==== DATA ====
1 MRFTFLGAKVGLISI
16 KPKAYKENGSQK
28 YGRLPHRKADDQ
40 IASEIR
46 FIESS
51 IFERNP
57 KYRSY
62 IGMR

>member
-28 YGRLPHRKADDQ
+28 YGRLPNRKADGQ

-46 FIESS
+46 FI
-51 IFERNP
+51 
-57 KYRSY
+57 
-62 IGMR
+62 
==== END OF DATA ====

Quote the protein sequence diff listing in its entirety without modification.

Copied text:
1 MRFTFLGAKVGLISI
16 KPKAYKENGSQK
28 YGRLPHRKADDQ
40 IASEIR
46 FIESS
51 IFERNP
57 KYRSY
62 IGMR

>member
-28 YGRLPHRKADDQ
+28 YGRLPNRKADGQ

-46 FIESS
+46 FI
-51 IFERNP
+51 
-57 KYRSY
+57 
-62 IGMR
+62 